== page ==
Swich wireless charger: Great design, or too expensive?

July 14, 2014
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swich mobile stand

Great technology is best with great design. This does not involve only aesthetics, but also usability, accessibility and functionality. When wireless charging technology came into fashion, for example, the intent was to enable untethered powering-up. However, design limitations resulted in some difficulty creating chargers that are both easy to use and well-designed.

Case in point: While wireless charging gives you the convenience of just placing your device on a desk, mat or a car dashboard, you won’t be able to use it as easily as if the device were simply plugged in via wires.

A Kickstarter project called Swich tries to address this limitation, with the developers promising a “visually attractive and highly usable stand” that holds the device at just the right angle for viewing. Swich is Qi-compliant, which means it will work with devices like the Samsung Galaxy S5, LG Nexus 5 and other compatible devices from Nokia, Motorola, Samsung, Sony, LG, HTC and the like.

swich stand

The charging stand is built from ceramic and American dark walnut, and the creators promise construction from “sustainable” materials. The surface of the charging mat itself is made from a micro-suction pad, which ensures a good grip on virtually all smartphone surfaces and cases, so your device won’t simply slip off due to the angled nature of the wireless charger.

Another key feature is that Swich swivels, so you can quickly switch across landscape and portrait modes.

The campaign has targeted a goal of $25,000, and backers have pledged $41,733 as of writing, exceeding the funding goal by 67 percent. If the campaign reaches $50,000, the team promises to build in three additional colors (apart from the default white). If it reaches $100,000, the team will include a built-in battery so users can charge even while away from a power outlet or during power outages.

Swich charging mats colored

Not everyone is sold on Swich, however. For example, some point out that $170 is too expensive for a wireless charging device that’s just essentially a table-top cradle. Branded charging mats from Duracell, Panasonic and Energizer sell for $60 to $70, while generic power mats sell on Amazon for about $25. Perhaps if the developers reach their stretch goal of $100,000 and actually get to include built-in batteries for portable charging, the cost would be justified.

This again illustrates the usual question posed at crowd-funding campaigns: Are they innovative enough to warrant the price premium, or should we wait until the technology matures and items actually retail in the open market? This reminds us of crowd-funded projects like Pressy, which underwent several delays before finally shipping. Still, with more than 250 backers to date, it seems that accessories like Swich have enough interest to keep going.

Do you think Swich is a good idea, or should we just go for other power mats that retail for a fraction of the price?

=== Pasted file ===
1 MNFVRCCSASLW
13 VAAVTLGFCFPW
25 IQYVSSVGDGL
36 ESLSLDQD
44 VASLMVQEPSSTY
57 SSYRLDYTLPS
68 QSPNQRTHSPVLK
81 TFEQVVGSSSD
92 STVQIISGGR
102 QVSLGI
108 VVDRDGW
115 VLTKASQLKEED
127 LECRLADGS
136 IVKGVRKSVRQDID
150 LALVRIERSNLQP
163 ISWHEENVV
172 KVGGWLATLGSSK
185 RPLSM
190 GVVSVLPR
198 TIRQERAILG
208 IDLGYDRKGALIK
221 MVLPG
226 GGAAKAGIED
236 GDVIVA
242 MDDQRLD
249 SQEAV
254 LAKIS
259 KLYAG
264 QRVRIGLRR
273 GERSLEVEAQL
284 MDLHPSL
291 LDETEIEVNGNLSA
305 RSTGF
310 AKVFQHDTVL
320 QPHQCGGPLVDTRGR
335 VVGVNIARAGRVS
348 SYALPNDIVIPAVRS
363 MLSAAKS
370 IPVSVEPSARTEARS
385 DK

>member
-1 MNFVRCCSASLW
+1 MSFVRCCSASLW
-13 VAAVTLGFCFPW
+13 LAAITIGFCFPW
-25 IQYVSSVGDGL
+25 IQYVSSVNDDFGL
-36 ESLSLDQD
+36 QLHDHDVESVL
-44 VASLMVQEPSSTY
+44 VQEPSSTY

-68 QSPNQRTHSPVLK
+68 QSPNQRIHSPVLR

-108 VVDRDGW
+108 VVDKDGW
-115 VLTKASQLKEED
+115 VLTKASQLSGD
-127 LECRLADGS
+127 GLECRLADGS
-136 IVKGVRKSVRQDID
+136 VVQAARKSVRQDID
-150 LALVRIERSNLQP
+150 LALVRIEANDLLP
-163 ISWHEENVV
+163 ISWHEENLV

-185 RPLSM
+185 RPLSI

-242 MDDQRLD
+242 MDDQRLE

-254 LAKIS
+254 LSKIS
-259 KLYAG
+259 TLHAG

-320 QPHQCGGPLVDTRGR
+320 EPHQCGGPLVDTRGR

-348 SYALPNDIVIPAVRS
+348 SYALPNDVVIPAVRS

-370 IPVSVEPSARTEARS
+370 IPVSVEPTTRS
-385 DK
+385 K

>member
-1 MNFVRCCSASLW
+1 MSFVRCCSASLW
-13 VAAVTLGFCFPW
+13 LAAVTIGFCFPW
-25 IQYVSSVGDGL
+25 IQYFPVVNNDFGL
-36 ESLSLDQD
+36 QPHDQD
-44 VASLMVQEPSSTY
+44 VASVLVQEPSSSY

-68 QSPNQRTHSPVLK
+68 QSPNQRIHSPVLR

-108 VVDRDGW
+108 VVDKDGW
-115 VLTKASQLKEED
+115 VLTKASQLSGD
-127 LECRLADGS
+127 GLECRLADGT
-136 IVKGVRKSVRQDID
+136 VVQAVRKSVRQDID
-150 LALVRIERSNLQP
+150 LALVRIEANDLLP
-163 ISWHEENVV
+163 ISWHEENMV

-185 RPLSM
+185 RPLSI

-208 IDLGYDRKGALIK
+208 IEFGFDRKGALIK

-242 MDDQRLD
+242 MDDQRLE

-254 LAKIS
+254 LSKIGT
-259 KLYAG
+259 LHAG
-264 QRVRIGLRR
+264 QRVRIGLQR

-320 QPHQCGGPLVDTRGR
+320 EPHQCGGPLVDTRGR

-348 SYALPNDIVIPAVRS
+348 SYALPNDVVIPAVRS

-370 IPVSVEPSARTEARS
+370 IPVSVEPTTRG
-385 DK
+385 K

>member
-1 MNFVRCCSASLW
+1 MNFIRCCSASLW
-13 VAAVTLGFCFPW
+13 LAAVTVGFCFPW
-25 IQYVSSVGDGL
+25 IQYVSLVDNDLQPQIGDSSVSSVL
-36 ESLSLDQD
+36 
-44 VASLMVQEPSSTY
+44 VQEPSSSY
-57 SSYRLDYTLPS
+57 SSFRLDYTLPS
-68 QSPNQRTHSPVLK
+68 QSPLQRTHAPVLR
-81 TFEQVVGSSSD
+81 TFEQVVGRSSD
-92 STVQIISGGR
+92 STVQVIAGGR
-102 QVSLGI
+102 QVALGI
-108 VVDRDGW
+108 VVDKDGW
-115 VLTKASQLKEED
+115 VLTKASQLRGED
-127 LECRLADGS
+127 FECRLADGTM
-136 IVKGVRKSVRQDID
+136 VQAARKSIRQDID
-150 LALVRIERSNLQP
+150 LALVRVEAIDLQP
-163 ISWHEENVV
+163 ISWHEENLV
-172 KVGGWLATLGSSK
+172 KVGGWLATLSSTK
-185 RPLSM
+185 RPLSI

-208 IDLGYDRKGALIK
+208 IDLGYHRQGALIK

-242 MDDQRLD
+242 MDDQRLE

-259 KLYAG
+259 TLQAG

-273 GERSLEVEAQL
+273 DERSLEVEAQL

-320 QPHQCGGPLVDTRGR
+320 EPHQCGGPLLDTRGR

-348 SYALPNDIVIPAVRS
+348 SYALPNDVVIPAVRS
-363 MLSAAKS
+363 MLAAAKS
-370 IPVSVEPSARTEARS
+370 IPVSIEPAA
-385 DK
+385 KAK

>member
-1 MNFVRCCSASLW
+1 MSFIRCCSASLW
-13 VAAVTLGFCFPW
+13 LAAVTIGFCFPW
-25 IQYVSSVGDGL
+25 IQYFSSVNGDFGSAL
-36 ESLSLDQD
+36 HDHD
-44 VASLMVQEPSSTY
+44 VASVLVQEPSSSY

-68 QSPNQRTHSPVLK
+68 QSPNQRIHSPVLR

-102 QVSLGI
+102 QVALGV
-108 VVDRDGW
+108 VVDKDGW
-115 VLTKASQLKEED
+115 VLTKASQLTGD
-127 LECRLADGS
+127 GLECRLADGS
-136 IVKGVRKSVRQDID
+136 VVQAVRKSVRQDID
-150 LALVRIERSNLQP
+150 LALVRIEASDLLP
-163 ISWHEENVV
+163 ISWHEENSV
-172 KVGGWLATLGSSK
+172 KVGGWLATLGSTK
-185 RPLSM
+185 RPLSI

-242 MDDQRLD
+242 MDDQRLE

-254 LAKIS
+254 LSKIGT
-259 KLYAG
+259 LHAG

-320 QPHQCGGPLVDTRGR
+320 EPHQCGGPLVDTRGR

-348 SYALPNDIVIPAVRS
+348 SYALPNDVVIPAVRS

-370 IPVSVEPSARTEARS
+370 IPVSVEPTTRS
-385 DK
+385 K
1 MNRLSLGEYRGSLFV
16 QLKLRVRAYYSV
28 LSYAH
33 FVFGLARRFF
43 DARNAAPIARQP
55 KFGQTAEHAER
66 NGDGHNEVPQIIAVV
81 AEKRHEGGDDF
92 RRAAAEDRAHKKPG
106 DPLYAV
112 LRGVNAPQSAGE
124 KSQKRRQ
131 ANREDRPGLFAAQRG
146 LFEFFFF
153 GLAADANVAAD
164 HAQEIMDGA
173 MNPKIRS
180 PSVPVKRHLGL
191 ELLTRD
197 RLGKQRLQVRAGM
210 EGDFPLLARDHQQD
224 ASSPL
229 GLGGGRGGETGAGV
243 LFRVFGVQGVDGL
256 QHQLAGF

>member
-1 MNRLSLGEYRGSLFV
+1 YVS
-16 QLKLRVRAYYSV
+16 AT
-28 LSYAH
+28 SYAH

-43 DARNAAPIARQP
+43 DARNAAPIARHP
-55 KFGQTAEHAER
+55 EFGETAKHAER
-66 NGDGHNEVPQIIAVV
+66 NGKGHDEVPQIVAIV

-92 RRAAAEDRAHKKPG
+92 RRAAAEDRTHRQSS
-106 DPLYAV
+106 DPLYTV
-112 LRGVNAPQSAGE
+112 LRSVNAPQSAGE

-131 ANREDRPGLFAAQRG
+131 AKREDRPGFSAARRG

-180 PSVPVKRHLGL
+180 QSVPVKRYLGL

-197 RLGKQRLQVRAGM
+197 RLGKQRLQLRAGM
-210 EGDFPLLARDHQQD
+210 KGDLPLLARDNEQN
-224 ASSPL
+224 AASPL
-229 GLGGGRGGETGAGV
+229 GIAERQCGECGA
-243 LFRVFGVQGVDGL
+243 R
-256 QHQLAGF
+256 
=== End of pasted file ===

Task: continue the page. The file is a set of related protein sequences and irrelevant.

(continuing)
Comments

  • Brandon Power
  • toiletduck7

    its way too impractical and expensive…

  • A6

    They should offer a version with cheaper materials. I don’t need ceramic and walnut. I need an affordable yet practical Qi charger.

    • Bob

      Plastic all around, cheap bastard. You can tell from a mile if somebody uses android, all cheap bastards

      • A6

        It’s all about choices. No need for me to waste money. You can waste all you want… To each his own.

  • not that bob

    It is, without doubt, overpriced by at least 500%. Ceramic and Walnut in fact, are cheap materials as they are easy to work with and tooling is cheaper. This brings down labour costs.

    There are better looking, higher quality, less expensive products out there that don’t (falsely)claim to be unique

    Another kickstarter based on greed instead of thought.

    • Gerald gibson

      Rather than greed looking at several different projects I think that they may be more guilty of trying to produce a product at too small a volume to get proper costs. Ie they would be buying material at a retail level rather than OEM cost level. Would run their price up very fast

  • todini

    I stuck my Nexus charger to a $12 stand.
    I lurv it.

  • Humberto Hernandez

    Bitch please, anything that is being sold from a kickstarter (or similar) is going to be expensive as hell! Just look at pressy…

    Those products are for people with tons of money to waste/spend (depending of the utility of the product)

  • Terry Parker

    It’s only a 1Amp charger and way too much for some coolness factor. I want one that puts out 2Amps and $40 – $60. It really shouldn’t be a problem. I think you have a slight problem if you are trying to impress someone with a charger.

  • http://www.www.www./ Irving BigDady Eskenazi

    I just got a nice nondescript wireless charger from amazon for like 19$ and there were cheaper ones I personally wouldn’t pay 170 for that I could make one myself for a few dollars worth of materials.

  • Jay

    $170 is way to much to spend on any accessory for my phone. I spent almost that much on the phone itself. If you’re using high end materials that would make it this expensive, then use different materials. In this case the materials are not even high end. Just way to much money.